Conditional expression: In OCL, there can be a conditional expression. The conditional expressions can be of two types:

A case study the ''Royal & Loyal'' model was solved using our tool NL2OCLviaSBVR to test the accuracy of the presented approach. The Royal & Loyal model was originally introduced in OCL By Example in Kleppe and Warmer (2003). Afterward, the Royal & Loyal model is used in various publications, e.g., Tedjasukmana (2006), Dzidek et al. (2005) and Wahler (2008). The same model is also shipped with several tools as an example model, e.g., Dresden Technical University (2007).

5.1. The Royal & Loyal model

The Royal & Loyal model is a computer system of a company that handles loyalty programs for its various customers. Key participating classes are LoyaltyProgram (see Fig. 14), Customer and class ProgramPartner and Loy-altyProgram. Other participant classes are Membership, LoyaltyAccount, CustomerCard and Transactions. In the Royal & Loyal model, the program partners various services and each membership is associated with exactly one service level.

5.2. The Royal & Loyal model constraints

Wahler has discussed 26 English constraints of the Royal & Loyal case study in his PhD thesis. However, his (pattern-based) approach is able to translate just 18 English constraints into OCL that is 69% of the total constraints. In comparison to Wahler's pattern based approach, our NL-based approach has successfully translated all 26 constraints to OCL. Another advantage over Wahler's approach is that our NL-based approach is fully automatic, while in Wahler's pattern based approach, user has to do detailed manual analysis of the English constraints to choose the right pattern and then Wahler's tool Copacabana (Wahler, 2008) translates the pattern instances to OCL code. In the following section, we present just three out of 26 constrains due to shortage of space.

Constraint 2

English: All cards that generate transactions on the loyalty account must have the same owner.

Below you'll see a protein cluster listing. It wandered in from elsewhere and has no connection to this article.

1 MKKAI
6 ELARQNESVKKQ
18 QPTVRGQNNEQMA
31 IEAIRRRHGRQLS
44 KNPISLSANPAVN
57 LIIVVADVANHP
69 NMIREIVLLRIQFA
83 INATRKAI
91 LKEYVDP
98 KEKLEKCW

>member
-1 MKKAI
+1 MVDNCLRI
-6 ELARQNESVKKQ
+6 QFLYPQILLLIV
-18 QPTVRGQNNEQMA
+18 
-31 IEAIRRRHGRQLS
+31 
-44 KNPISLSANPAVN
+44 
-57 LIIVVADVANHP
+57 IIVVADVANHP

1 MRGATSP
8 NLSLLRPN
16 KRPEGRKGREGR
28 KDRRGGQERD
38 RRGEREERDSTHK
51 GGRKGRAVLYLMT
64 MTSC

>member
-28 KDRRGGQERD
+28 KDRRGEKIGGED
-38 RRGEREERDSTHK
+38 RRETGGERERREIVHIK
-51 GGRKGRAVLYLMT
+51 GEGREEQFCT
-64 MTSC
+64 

SBVR: It is necessary that each all card that generates transactions on the loyalty account must have the same owner. OCL: package: royal_and_loyal context Loyalty Account

inv>asSet() ->size() = 1

Constraint 3

English: A maximum of 10,000 points may be earned using services of one partner.

SBVR: It is a possibility that a maximum of 10,000 points may be earned using the services of one partner. OCL: package: royal_and_loyal context ProgramPartner

inv self.delivered Services.points earned < = 10,000

Constraint 4

English: The maximum age of participants in loyalty programs is 70.

SBVR: It is necessary that the at most "age" of participants in loyalty program is 70. OCL: package: royal_and_loyal context LoyaltyProgram

inv self.participants->for all(ages <= 70)

6. Evaluation

To test the accuracy of the OCL constraints generated by the designed system two classes were defined: preconditions and post-conditions. Invariant class was not used as it is irrelative to the used case study. The package merges English constraints and transformations were classified into three classes with respect to complexity levels of input, i.e. simple, compound and complex.

6.1. Evaluation methodology

For evaluation of the designed system, a criterion was defined that how close are the constraints generated by our system (named system results) to the constraints produced by the human experts (named sample results). As, there can be multiple representations for a single constraint, different human experts produce different representations that can be good or bad constraints. However, we gained a human expert's constraints for the target input and used it as a sample result. We have used three evaluation metrics [34], [35] for NL2OCLviaSBVR: recall, precision and F-va-lue. These metrics are extensively employed to evaluate NL-based knowledge extraction systems.

Constraint 1

English: There must be one transaction with exactly 500 points. SBVR: It is necessary that there must be one transaction with exactly 500 "point". OCL: package: royal_and_loyal context Transaction